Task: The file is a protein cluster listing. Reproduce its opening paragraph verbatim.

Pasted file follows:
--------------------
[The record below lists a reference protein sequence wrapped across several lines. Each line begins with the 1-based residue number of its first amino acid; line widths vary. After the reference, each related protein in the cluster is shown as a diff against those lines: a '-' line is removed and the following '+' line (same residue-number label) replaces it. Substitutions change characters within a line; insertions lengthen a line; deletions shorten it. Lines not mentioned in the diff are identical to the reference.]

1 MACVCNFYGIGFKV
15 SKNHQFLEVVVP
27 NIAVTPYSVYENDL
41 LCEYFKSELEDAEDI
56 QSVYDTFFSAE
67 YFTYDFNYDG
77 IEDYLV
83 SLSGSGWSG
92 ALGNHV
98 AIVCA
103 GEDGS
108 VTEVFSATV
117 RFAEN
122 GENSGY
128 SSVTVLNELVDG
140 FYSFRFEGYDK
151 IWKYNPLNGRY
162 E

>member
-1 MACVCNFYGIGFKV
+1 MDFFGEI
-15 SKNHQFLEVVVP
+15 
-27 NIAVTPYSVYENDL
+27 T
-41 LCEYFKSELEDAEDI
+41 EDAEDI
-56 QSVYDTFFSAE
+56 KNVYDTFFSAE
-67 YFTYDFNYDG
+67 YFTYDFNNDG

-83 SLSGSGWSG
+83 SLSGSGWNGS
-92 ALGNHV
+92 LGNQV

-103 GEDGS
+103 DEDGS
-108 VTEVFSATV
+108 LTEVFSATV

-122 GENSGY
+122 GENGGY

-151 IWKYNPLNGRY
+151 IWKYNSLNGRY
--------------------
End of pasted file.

[The record below lists a reference protein sequence wrapped across several lines. Each line begins with the 1-based residue number of its first amino acid; line widths vary. After the reference, each related protein in the cluster is shown as a diff against those lines: a '-' line is removed and the following '+' line (same residue-number label) replaces it. Substitutions change characters within a line; insertions lengthen a line; deletions shorten it. Lines not mentioned in the diff are identical to the reference.]